who confuse the good order of the church with the corrupt use of power.
Be very clear about the distinction,
for in your hands, too,
lies the good order of the church.
Where it is present you will find love and justice and shared power –
mutuality, and respect for each other, under God.
Where there is corrupt use of power,
you will find arbitrary control and emotional manipulation –
prejudice and exclusion.
Go forth clothed in [Jesus’s] divine humanity –
that the universality of his priesthood may be proclaimed.”

Another of the eleven, Carter Heyward,
insists that at the heart of the Philadelphia and Washington ordinations
was a moment of breaking free –
breaking free from traditional ideas of women’s roles
and from patriarchal Christianity.
This breaking free makes possible the transformation of the world and the church –
transformation that, Heyward reminds us, is still incomplete.
The courage of these fifteen women
is a testament to the truth
that makes us free.

What could we accomplish
if we were free from fear?

Because fearlessness is surely what is needed.

As we grieve the sacrifice
of still more children and adults
to the idol of guns this week in Nashville.

As yet another United Nations climate change report last week
reminds us that we have all but squandered
any hope of stopping catastrophic climate change,
even while the US government
approves an enormous new oil drilling project
on previously untouched land in the Arctic.

As more and more laws are passed
in Tennessee and elsewhere
to deny not only the rights but the humanity
of anyone who is not a cisgender male.

Stringfellow was clear
that all ideologies and institutions are powers
and all are fallen;
but some are more devoted to death than others.
And they must be named.
The gun industry.
The fossil fuel economy.
A political ideology of hate and intolerance.
These are the names of demonic powers,
powers in rebellion against God
and devoted to death.

We name them,
and because we who follow Christ
have nothing to fear from them,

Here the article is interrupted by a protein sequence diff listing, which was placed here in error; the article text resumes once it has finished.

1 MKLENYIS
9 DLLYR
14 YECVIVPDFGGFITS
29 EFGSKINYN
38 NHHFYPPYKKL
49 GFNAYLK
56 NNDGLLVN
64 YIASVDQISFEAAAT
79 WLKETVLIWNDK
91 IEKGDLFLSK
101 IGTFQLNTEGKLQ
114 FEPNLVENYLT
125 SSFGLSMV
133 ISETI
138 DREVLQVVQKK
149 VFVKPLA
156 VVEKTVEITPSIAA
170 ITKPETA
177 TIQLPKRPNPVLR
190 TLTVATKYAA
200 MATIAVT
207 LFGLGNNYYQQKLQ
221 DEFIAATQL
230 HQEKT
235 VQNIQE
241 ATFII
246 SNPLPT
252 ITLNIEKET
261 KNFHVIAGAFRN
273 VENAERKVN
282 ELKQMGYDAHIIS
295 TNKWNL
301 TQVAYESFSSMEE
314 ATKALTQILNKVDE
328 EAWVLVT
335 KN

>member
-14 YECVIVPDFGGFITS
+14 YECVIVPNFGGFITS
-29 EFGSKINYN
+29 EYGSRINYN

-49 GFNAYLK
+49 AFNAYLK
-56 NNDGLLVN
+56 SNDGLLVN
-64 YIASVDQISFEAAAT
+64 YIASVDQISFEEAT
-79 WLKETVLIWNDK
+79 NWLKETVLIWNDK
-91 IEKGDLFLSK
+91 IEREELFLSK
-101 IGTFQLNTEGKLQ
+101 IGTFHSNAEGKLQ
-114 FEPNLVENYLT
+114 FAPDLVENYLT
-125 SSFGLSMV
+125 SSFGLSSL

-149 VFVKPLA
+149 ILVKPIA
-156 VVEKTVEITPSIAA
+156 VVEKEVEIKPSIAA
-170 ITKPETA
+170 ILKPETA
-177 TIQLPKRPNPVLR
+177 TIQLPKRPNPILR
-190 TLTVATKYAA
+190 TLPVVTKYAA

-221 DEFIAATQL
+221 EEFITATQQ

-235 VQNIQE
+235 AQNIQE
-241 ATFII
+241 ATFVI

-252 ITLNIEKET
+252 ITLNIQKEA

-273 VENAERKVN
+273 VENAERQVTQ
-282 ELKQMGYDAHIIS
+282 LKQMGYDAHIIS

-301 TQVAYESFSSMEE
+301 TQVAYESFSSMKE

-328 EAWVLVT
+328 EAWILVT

we are free to tell the truth about them.

The truth is that
these powers claim to promise salvation –
in the form of wealth,
security,
solutions to our problems,
a better life –
but they deliver nothing but death.
They make us less free
and imperil our lives and the lives of all creation.
The truth is that these powers
capture our imaginations with their lies,
making us believe that there are no other options,
that we have no choice but to serve their gods.
This is sin,
a sinful system,
and this is what it means to be slaves to sin,
as Jesus says in the gospel.

But the truth is
that the truth makes us free.
Because the powers exercise their dominion through lies,
telling the truth about them weakens their hold on our imaginations.

The truth is that we are free –
that the powers do not own us.
The truth is that we are not what we consume,
what we own or accomplish;
we are not who we become by excluding or harming others.
We are nothing more or less than beloved creatures of God.
The truth is that this is our real worth, our real meaning.

This truth makes us free to denounce them –
all the powers and principalities,
the ideologies and institutions
that promise fulfillment
but deliver emptiness;
that promise security
but only make us more insecure;
that promise freedom
but hold us captive.
And it makes us free to envision another life,
a life worthy of creatures of God,
made in God’s image.
A life freed from fear,
from the fear of death and death’s works.
A life of continuing in Christ’s word,
as Stringfellow says,
“confident and joyful in leaving [ourselves]
in the judgment and mercy of God,
in all things,
for ever and ever.”

A life of truth.

And not only to envision such a life,
but to live it;
to organize and mobilize
and act and live
free from fear.

The truth will make you free,
says Jesus,
and then
“you will be free indeed.”

The question, then,
is not what would we accomplish if we were free from fear,
but what will we accomplish
now that the truth
has already made us
free indeed?

Published by Andrew Thompson